Microsoft plans to acquire Internet communications provider Skype for $8.5 billion.
Under the terms of the agreement, Skype will transform into a business division within Microsoft, headed by Skype CEO Tony Bates. Skype will support Microsoft products such as Windows Phone and Kinect, and integrate with Microsoft’s already extensive communications portfolio, which includes services such as Lync and Messenger.
Rumors circulated for days that Skype, having delayed its $100 million IPO, was eyeing a partnership with another tech giant. However, reports pegged either Google or Facebook as the suitor in question, with a May 4 Reuters article suggesting-based on unnamed sources “with direct knowledge of the discussions”-that Facebook CEO Mark Zuckerberg was “involved in internal discussions” about either a joint venture or outright acquisition.
Skype previously found itself an acquisition target in 2005, when eBay agreed to pay $2.6 billion in cash and stock for the then two-year-old company. Four years later, the auction site announced it would sell a majority of its Skype holdings to a team of private investors for $1.9 billion in cash. By the second half of 2010, Skype boasted an average of 124 million connected users a month, and was reportedly trying to raise money for an IPO. However, that offering was delayed after the company appointed Tony Bates to the role of CEO in October.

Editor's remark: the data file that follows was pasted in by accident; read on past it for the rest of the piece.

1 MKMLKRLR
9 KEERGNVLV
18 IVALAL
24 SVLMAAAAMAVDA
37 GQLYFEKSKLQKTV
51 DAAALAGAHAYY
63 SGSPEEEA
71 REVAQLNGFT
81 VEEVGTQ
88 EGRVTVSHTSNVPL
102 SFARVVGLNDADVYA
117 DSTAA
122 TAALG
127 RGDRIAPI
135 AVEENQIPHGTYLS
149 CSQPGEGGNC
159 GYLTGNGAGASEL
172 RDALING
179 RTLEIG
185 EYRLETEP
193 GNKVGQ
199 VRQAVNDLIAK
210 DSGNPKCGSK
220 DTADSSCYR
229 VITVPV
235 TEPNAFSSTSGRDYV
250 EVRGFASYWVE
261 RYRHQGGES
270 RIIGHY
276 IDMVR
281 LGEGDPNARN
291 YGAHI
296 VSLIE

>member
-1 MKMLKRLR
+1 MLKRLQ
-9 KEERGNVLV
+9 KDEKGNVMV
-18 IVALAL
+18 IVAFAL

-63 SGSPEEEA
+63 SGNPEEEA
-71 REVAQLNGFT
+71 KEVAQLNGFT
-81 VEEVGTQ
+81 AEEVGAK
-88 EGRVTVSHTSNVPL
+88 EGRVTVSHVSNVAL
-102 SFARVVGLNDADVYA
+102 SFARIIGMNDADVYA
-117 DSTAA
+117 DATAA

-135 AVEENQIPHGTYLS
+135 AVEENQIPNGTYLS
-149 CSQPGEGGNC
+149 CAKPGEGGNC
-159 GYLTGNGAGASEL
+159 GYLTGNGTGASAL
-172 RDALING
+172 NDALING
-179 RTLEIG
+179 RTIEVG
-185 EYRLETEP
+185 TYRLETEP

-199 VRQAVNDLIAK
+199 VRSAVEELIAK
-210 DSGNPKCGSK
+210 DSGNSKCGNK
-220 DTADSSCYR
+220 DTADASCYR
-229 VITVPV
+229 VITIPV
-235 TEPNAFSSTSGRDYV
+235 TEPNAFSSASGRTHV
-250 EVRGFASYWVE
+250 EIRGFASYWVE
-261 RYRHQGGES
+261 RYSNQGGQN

Although Skype remains a recognizable brand worldwide-and claims some 25 percent of the world’s international long-distance voice-calling minutes-it faced rising competition from Google and smaller VOIP (voice-over-IP) services. In January, the company announced that it had entered into a definitive agreement to purchase Qik, a provider of mobile video software and services. Online reports at the time pegged the price tag at $100 million, although neither company official disclosed the terms of the deal.
While Skype will surely buttress Microsoft’s existing communications portfolio, some analysts aren’t quite so enchanted about the acquisition.
“Wall Street hated the deal when eBay bought it, and they only paid 1/4 of what Microsoft is now paying,” Roger Kay, founder and president of Endpoint Technologies Associates, wrote in a May 10 email to eWEEK. “In eight years, Skype hasn’t made any money, and even at the operating level, it would take three decades to pay out in cash terms alone.”
Other analysts seem more upbeat.
“Skype refreshes the Microsoft customer base with 170 million early-adopter progressive users,” Ray Wang, principal analyst and CEO at Constellation Research, wrote in a May 10 email to eWEEK. “Microsoft gets a social platform that accelerates its work on Lync. Microsoft will gain a VOIP platform critical for future unified communications.”
Microsoft will fill out details in a live press conference scheduled for 11 a.m. EST.